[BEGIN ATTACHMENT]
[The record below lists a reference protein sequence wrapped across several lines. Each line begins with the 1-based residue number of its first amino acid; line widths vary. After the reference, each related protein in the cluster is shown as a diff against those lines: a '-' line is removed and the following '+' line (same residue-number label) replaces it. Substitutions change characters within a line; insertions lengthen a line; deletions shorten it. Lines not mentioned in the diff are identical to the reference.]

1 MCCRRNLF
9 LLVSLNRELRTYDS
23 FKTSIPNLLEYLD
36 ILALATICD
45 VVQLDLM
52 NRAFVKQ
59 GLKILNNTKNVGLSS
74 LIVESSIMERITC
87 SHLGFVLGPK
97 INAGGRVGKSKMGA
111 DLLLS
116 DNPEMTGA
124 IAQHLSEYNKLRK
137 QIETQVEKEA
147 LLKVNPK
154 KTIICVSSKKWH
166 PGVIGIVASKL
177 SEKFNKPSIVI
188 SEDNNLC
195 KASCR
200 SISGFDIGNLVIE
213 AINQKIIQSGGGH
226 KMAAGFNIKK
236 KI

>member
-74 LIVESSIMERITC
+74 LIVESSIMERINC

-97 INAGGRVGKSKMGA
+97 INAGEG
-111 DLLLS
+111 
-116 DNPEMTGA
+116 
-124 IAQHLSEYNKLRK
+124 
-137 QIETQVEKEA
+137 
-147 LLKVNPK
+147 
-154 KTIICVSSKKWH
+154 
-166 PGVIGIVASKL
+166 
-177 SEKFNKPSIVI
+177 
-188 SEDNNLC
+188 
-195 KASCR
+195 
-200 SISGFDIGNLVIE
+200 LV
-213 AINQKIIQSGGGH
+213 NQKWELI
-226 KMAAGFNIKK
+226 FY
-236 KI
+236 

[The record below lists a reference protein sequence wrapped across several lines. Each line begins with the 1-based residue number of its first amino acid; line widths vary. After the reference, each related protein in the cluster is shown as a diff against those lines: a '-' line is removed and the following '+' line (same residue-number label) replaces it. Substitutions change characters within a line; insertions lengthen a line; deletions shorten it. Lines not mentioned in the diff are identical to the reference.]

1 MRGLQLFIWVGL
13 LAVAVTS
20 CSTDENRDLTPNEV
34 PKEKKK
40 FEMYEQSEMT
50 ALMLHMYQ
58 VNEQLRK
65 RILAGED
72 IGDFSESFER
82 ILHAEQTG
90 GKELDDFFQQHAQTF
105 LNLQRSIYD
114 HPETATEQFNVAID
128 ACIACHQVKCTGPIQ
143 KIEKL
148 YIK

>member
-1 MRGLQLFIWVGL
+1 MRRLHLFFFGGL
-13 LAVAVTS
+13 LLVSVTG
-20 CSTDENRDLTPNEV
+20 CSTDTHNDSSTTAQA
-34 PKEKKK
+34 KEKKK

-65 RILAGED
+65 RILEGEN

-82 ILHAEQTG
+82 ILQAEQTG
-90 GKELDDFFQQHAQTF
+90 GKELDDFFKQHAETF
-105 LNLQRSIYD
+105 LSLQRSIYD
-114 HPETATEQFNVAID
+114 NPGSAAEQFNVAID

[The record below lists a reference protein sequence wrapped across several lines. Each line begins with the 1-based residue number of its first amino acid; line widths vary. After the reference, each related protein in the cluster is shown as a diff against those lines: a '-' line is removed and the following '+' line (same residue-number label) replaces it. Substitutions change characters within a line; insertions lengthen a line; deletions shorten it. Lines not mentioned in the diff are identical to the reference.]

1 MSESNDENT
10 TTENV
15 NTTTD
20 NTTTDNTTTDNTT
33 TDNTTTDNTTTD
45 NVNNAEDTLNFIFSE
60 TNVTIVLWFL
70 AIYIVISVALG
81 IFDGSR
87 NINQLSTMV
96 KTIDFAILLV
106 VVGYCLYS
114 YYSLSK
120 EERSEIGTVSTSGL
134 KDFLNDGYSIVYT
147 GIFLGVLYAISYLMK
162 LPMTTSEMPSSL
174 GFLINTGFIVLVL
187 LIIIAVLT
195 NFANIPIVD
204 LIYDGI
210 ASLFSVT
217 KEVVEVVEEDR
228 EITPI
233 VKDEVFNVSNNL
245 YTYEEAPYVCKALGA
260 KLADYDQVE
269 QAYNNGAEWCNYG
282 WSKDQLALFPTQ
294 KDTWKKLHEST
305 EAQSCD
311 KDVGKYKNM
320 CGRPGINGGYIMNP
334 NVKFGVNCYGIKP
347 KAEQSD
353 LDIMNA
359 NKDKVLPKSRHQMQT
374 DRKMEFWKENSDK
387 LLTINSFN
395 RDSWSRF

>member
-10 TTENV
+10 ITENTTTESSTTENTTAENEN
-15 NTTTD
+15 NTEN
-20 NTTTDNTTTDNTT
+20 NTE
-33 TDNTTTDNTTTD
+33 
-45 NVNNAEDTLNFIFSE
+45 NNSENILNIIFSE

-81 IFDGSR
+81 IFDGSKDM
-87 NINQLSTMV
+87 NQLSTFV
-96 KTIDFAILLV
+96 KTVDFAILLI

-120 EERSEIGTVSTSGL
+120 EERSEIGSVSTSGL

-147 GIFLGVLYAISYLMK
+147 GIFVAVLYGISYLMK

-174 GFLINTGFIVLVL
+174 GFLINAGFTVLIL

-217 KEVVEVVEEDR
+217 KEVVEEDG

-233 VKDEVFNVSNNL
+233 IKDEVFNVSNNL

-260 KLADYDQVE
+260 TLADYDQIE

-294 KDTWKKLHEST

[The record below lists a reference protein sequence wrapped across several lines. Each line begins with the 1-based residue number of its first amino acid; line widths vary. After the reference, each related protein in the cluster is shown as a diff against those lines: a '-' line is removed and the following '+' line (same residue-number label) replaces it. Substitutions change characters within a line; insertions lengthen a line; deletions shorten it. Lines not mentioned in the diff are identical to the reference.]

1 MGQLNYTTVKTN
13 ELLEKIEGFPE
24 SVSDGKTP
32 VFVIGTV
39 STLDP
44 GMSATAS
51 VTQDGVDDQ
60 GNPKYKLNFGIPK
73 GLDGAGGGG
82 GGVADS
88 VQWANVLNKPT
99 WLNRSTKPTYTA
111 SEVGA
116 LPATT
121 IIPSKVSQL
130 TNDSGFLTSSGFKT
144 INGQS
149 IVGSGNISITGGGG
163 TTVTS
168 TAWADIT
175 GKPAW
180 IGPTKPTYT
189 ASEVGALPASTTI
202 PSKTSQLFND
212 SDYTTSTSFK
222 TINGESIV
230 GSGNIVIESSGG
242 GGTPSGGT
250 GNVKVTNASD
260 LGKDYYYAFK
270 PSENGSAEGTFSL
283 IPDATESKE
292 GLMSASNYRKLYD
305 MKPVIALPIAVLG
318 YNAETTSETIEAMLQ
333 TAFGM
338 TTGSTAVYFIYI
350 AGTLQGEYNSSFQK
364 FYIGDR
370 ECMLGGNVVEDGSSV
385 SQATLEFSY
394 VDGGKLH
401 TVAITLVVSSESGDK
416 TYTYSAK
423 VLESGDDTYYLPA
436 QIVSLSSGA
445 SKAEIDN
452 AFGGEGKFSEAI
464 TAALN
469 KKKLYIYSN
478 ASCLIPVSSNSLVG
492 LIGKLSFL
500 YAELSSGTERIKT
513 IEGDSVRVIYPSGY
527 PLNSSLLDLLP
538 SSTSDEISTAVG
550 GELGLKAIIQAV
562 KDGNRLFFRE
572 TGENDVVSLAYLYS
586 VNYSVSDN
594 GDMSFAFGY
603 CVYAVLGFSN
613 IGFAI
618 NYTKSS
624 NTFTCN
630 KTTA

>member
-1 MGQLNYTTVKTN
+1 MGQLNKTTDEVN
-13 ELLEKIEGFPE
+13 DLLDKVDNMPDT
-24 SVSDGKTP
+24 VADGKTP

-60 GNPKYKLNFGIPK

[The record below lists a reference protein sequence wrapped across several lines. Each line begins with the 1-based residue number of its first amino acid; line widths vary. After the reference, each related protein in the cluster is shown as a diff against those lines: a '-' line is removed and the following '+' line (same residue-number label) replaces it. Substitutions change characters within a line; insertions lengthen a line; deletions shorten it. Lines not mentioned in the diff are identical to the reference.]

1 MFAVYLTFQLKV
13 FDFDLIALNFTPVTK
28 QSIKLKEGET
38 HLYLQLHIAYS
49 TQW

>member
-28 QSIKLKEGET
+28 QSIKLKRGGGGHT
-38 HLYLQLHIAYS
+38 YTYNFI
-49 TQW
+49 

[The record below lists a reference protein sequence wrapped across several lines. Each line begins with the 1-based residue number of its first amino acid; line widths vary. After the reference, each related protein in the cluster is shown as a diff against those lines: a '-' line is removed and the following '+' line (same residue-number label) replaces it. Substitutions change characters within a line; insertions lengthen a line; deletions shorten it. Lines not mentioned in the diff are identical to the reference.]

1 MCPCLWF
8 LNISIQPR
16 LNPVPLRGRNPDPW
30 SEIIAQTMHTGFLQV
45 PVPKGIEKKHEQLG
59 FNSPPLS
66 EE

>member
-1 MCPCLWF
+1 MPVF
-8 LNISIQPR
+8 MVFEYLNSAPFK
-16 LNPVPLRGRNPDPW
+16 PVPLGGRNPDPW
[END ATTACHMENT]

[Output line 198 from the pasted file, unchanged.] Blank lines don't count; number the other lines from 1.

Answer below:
283 IPDATESKE